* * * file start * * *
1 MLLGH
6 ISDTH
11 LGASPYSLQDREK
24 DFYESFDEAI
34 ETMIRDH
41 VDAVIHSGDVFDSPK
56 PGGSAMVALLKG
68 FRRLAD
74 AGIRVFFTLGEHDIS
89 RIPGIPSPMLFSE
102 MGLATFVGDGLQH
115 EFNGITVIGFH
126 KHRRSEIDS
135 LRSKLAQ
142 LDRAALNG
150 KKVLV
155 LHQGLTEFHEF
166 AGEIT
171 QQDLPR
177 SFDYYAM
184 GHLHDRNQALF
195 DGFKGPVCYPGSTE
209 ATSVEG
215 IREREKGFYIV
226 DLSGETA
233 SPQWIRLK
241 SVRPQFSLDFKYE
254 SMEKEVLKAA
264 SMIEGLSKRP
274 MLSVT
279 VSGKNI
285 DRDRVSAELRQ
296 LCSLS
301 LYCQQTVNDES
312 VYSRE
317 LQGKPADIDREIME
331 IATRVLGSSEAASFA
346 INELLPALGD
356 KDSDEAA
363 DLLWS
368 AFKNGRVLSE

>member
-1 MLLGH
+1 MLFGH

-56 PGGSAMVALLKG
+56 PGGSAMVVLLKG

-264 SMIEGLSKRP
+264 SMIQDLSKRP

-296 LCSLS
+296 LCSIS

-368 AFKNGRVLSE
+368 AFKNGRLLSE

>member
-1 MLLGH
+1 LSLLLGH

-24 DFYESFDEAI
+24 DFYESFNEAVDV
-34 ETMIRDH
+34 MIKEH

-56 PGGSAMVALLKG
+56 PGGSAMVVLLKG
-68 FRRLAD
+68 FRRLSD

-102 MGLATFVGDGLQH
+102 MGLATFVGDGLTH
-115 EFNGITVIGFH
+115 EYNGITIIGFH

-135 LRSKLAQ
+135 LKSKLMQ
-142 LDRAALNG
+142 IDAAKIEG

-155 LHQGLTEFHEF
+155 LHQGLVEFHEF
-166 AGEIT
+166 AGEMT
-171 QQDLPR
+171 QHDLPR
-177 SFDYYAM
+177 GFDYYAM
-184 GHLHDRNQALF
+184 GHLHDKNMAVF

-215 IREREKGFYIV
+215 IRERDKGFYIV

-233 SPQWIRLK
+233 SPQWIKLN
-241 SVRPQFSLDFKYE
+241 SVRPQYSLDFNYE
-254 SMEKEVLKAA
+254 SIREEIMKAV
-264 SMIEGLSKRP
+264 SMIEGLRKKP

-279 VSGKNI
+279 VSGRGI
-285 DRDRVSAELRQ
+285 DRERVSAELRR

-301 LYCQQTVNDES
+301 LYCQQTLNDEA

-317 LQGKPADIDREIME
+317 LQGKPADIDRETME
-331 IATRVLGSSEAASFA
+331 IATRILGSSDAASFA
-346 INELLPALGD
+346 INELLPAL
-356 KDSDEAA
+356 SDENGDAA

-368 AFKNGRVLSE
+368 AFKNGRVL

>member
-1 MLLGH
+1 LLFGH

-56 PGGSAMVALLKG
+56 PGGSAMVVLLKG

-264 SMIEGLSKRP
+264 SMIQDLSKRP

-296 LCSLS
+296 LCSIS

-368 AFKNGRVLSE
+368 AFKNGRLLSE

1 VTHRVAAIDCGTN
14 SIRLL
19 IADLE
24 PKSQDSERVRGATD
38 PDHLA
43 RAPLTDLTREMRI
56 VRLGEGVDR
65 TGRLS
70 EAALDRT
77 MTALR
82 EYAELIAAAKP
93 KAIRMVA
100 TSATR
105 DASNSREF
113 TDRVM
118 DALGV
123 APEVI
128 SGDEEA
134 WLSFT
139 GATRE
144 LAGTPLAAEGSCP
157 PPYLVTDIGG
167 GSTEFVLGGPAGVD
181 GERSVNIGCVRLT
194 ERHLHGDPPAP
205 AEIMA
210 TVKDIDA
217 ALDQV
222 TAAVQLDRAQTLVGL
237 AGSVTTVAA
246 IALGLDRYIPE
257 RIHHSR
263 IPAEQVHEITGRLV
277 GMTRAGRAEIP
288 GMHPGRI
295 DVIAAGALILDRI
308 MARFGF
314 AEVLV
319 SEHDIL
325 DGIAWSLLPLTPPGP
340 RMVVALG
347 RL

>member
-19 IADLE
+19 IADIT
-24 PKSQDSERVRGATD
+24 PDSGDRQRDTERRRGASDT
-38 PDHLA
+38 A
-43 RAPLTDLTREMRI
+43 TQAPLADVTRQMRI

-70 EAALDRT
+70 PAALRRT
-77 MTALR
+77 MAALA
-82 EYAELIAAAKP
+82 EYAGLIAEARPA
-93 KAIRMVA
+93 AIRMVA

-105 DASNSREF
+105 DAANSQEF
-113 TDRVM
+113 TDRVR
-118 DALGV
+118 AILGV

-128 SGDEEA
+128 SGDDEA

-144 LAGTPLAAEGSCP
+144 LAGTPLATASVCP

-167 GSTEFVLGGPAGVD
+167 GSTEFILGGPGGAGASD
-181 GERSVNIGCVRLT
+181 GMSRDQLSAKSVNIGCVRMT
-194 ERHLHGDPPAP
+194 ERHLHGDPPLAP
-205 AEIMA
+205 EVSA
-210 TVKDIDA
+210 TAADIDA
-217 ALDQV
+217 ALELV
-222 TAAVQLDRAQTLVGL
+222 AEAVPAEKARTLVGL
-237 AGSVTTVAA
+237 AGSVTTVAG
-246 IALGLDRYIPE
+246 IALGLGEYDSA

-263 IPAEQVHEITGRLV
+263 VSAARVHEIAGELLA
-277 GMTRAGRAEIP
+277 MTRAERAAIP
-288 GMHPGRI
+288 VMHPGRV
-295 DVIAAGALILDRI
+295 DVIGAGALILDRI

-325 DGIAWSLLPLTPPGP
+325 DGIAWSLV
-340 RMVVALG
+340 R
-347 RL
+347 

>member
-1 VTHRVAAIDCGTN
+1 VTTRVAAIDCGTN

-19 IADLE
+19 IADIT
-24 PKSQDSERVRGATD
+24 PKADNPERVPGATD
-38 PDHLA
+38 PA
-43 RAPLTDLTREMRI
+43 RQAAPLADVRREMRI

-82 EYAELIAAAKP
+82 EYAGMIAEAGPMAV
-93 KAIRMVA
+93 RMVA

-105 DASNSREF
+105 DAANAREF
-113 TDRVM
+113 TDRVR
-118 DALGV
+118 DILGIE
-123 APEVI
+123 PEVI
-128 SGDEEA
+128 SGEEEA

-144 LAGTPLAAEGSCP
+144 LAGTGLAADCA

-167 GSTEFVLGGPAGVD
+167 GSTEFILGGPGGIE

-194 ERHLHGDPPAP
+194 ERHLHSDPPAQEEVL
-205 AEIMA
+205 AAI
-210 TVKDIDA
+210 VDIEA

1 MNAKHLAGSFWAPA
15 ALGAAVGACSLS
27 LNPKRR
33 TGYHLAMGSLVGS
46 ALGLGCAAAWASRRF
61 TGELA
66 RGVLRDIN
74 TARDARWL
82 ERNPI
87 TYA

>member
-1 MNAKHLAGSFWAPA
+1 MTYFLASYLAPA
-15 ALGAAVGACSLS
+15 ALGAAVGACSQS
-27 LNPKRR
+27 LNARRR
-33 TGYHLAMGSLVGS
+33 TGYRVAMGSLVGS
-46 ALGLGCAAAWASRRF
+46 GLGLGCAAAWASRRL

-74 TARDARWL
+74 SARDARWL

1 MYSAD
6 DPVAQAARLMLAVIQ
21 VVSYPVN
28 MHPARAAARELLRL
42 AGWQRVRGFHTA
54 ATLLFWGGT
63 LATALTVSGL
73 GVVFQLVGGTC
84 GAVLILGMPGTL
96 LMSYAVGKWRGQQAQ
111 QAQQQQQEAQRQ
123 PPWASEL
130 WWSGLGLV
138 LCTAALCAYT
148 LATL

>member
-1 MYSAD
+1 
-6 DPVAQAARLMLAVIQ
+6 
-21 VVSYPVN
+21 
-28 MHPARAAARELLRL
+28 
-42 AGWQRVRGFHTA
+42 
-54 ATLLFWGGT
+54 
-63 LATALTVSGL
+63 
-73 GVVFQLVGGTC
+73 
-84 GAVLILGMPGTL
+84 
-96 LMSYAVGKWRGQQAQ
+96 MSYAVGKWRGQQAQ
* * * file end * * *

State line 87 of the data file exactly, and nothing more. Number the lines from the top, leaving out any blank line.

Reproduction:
+241 SVRPQYSLDFNYE